How to Make a Watercolor Painting in Adobe Fresco

Adobe Fresco has Live brushes that behave as if you had real paint on your brush. See how Yellena James paints with watercolor while keeping her creative space dry.

Headshot of Yellena James against a background of bamboo plants

 

Yellena James is a graphic designer and painter who explores the intricate and delicate forms of an imaginary ecosystem and twists and floats them together into alluring environments. To learn more about her, watch a video profile.

 

Poster image for the 1-minute videos; shows the complete underwater scene and Adobe Fresco logo

Take a one-minute look at James’s technique; the steps are written out below.

Before You Start

James exported part of her art as a Photoshop document (PSD) from Adobe Fresco. If you’d like to use it for practice, save her PSD to Creative Cloud Files, or your preferred cloud service that you can access from your tablet. Then, open Adobe Fresco and choose Import and open to open the PSD file.

Step 1: Discover Live Brushes

James sampled the available watercolor Live brushes before she started painting the second jellyfish in her composition. She thought the Watercolor Wash Soft brush could get her the look she wanted, so she chose that one.

Digital watercolor painting of an underwater scene, Adobe Fresco Live Brushes shown on the left

Step 2: Start to Paint

Next, James tapped the + icon to add a new layer, tapped the color circle, and used the color stops to choose the color. Then she set her brush size to 180 and started painting the head of the jellyfish. She pinched, expanded, and dragged with two fingers to zoom in and out and pan the image as she worked.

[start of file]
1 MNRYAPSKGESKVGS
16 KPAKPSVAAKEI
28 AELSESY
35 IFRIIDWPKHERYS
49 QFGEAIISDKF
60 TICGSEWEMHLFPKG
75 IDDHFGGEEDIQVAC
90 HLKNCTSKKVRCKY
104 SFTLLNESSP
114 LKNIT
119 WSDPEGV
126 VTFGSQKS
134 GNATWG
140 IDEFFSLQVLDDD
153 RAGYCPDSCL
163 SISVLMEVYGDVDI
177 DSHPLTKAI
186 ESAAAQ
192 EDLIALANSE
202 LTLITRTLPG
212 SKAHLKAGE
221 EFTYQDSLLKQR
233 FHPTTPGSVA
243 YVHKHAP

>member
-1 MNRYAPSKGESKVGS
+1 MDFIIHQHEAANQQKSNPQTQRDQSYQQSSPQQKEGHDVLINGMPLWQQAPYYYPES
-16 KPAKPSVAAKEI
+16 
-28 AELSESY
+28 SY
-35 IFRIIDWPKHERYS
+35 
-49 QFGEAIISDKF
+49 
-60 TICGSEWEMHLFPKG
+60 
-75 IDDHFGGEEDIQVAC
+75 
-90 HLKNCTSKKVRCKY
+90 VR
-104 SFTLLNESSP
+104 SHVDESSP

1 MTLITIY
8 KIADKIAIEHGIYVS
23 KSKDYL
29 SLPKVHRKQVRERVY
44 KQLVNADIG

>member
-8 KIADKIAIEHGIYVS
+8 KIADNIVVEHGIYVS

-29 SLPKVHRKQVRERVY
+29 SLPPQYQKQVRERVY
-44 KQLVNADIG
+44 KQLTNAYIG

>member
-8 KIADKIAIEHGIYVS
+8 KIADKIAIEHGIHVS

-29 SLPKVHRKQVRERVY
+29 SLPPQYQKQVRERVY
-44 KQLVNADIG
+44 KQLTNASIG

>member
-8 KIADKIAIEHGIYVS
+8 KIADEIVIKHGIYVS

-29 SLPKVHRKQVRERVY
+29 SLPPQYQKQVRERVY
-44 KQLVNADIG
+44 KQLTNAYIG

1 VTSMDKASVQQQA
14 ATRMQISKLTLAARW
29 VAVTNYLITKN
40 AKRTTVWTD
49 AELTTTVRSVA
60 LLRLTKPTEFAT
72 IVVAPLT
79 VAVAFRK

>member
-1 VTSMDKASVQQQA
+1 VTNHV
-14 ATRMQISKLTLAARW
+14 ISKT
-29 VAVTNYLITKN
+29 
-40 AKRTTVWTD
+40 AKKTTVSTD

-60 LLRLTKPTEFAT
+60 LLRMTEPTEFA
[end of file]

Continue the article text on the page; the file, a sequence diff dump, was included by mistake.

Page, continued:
Color wheel on left shows cyan selected, digital watercolor brush strokes on the right

Step 3: Blend and Dry

James chose a second color to blend with the blue she just painted. She wanted the colors to spread as she mixed them, so she increased the Water Flow to 60. The colors blended as if she had more water on her brush. When she was finished, she tapped the Layer Options icon and chose Dry Layer to stop any further blending of the watercolors.

Watercolor brush settings on left, water flow set to 60, pink and blue digital brush strokes, Dry Layer setting highlighted

Step 4: Brush with Texture

As she experimented with the available watercolor brushes and their settings, James discovered that she could add a wide range of textures to her art. As you practice, select the tentacles layer for the second jellyfish and choose a brush to enhance with additional detail. For the finer lines, the Blotty Ink brush under the Ink brushes worked well for James – Size: 150; Hardness: 100%; Blend Mode: Normal; All other settings: default.

Blotty ink pixel digital painting brush selected on the left, sample brush stroke in cyan on the right

Step 5: Erase and Show  

James had drawn the head and body of the jellyfish in a previous session. Once she was ready to finish her work, she tapped the layer thumbnail with the head and clicked the eye icon to display it. She did this for each of the hidden layers. She then selected the blue and pink layer and used the Eraser to clean up the paint that flowed outside of the lines. Finally, she tapped and held the head layer and dragged it above the pink and blue layer.

Adobe Fresco eraser highlighted in tools on the left, brush strokes emerge from jellyfish head, drawing layers on the right

Create New Worlds

Combine texture and color to blend elements from the world you know and create colorful, imaginary ecosystems.

Yellena James’s final ethereal underwater scene consists of blues, pinks, purples with jellyfish and sea plants

Note: Project files included with this tutorial are for practice purposes only.